An Open Letter to CA/Browser Forum re: Personal Certificates for “.onion”

Ryan, I’d like to take you up on your invitation and request that you forward the following text to the CA/Browser Forum public list, please…

Hi CA/B Forum! I’m a software engineer and one of the authors of RFC 7686; since 2001 I have maintained a personal blog and it’s overdue for a complete software refresh. I want to take advantage of Let’s Encrypt to provide normal HTTPS certificates for the blog, and I want a 100% HTTPS deployment when I am done.

I intend also to provide my blog with an Onion Address, thus my question:

On my blog I do not represent a company – I act purely as an individual; I expect to easily get a “normal” domain-related certificate from Let’s Encrypt, but as an individual I will not be able to get an EV certificate for my Onion Site as mandated by CA/B Forum Ballot 144.

This situation inhibits me from protecting my personal blog’s Onion Site with some form of Onion HTTPS certificate.

It further discriminates against my choice of software deployment as an individual.

Perhaps I could run my blog as HTTP-over-Onion and HTTPS-over-Internet, but this breaks my goal of a 100% HTTPS deployment. Clients of my Onion Site would not have access to HTTPS-only “Secure” cookies and other functionality which browsers today (or will soon) restrict to HTTPS sites, e.g. Camera & Microphone access. This would be an undesirable lack of consistency.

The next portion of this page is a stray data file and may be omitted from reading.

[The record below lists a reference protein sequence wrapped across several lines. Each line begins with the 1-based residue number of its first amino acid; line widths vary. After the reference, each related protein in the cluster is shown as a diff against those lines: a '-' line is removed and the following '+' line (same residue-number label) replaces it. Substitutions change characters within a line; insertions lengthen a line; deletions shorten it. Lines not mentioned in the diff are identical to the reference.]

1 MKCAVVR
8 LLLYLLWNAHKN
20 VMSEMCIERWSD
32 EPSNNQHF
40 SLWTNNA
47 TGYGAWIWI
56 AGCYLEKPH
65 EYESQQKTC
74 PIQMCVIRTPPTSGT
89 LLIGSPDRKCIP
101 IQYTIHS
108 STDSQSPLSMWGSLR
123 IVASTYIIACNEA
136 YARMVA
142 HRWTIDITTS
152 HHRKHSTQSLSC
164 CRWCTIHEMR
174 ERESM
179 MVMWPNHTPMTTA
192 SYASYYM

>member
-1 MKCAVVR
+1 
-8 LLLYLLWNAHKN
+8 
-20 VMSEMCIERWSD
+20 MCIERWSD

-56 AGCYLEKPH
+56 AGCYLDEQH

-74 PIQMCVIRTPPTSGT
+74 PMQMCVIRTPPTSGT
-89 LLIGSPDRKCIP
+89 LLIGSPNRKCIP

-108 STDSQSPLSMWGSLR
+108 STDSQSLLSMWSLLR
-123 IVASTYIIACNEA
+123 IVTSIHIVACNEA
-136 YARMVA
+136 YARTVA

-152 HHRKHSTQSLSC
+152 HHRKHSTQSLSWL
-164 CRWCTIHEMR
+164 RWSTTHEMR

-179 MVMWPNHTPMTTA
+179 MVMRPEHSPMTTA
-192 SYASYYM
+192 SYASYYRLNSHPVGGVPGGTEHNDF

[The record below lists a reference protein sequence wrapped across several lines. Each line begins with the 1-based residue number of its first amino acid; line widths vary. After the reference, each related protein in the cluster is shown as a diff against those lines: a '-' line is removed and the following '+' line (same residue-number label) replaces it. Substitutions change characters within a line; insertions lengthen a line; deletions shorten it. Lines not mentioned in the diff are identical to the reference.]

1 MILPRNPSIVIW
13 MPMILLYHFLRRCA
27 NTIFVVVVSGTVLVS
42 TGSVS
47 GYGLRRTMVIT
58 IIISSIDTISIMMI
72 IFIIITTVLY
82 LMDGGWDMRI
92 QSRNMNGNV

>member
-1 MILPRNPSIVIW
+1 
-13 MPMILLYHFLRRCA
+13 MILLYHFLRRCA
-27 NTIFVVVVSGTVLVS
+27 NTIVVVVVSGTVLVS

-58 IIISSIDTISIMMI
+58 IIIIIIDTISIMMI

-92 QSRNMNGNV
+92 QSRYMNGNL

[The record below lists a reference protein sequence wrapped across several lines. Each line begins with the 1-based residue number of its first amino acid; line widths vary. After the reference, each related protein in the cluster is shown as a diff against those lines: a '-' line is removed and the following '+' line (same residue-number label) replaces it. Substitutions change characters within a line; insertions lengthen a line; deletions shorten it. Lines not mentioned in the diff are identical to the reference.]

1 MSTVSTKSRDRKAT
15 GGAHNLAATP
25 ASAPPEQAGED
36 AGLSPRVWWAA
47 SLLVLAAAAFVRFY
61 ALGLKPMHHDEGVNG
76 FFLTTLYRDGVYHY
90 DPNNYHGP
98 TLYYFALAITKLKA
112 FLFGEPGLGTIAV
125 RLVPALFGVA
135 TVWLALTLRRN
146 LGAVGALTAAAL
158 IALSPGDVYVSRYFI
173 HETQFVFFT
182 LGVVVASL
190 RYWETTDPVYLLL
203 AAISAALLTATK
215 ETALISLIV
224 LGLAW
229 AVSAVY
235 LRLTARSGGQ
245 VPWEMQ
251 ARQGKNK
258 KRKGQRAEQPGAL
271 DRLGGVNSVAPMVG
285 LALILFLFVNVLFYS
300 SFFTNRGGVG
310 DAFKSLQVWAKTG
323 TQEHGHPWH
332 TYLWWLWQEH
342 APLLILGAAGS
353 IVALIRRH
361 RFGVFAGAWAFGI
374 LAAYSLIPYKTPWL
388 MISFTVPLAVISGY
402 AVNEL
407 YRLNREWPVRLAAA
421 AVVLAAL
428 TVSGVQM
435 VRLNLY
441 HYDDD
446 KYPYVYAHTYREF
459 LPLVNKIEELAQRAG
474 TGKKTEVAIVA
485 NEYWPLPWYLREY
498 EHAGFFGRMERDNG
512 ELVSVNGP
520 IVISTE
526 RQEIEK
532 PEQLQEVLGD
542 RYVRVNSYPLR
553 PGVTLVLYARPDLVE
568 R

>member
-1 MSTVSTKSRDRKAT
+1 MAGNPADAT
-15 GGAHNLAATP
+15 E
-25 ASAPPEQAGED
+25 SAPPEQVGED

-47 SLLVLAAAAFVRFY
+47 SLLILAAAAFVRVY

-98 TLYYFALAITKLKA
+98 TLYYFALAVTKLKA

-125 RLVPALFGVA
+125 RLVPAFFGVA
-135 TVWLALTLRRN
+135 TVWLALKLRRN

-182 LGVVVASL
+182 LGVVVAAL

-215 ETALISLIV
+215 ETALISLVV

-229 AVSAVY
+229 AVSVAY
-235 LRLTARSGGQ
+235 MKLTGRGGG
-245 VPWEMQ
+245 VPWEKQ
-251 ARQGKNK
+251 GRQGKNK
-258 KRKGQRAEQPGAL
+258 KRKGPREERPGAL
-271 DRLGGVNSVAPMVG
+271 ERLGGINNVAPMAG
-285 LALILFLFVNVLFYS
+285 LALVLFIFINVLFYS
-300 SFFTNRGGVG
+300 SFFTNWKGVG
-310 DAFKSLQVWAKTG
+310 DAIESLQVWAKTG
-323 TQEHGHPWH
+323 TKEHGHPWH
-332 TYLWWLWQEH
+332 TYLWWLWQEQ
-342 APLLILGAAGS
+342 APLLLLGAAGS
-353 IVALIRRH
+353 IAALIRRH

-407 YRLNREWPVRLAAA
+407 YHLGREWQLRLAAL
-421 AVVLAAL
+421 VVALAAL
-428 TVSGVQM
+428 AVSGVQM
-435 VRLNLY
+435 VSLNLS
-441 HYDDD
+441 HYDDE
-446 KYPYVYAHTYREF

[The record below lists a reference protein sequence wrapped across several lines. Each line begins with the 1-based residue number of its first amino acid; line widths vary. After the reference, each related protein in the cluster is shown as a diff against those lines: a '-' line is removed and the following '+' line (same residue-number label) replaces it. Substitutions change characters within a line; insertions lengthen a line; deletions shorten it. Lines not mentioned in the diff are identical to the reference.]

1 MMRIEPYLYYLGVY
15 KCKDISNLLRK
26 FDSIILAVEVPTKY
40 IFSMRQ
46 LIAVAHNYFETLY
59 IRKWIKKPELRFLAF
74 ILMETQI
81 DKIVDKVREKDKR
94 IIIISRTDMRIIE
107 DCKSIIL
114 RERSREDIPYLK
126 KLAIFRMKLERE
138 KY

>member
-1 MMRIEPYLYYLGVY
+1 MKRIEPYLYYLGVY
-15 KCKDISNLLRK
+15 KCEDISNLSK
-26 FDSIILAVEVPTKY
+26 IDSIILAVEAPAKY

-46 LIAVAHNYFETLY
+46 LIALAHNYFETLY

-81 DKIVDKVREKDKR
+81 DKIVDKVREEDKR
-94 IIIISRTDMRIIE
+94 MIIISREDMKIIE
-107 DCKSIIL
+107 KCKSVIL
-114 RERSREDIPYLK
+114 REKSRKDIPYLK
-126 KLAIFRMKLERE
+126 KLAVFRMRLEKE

It is not viable to hack the Tor Browser to support an “Onion-only” CA, because only some portion of Tor traffic uses the Tor Browser; non-browser apps which use Tor would not be able take advantage of such a kludge, and thereby would not see the benefit of SSL.

In any case, “.onion” is now an official special-use TLD, and therefore should be supported by official means.

After a hint from Ryan Sleevi – plus referring to the Mozilla CA glossary [1] – I did some research and think that I need either an AV (address validation) or an IV (individual validation) SSL Certificate for my personal blog’s Onion Site.

Discussing likely use cases with Runa Sandvik, we believe that people who use Tor desire (at least) all of privacy, anonymity and integrity. The option that seems most sympathetic to all of these requirements is the AV (address validation) certificate. An AV certificate would provide an Onion Address with an SSL certificate (and thus a form of persistent identity) corresponding simply to an RFC822 email address. This would appear extremely well-suited to users of Onion-backed instant messenger software, such as Ricochet, especially those communicating without reference to “real world” identities.

The alternative of an IV (individual validation) certificate appears closer to the goals of the EV certificate, being a more expensive “absolute identity” certificate that would (per the Glossary) require a Driving License, Passport, or National Identity Card to get. This would be useful for instances where people wish to publicly attest to ownership of what they write / blog / post / publish, but would be less useful e.g. for whistleblowers operating in repressive regimes.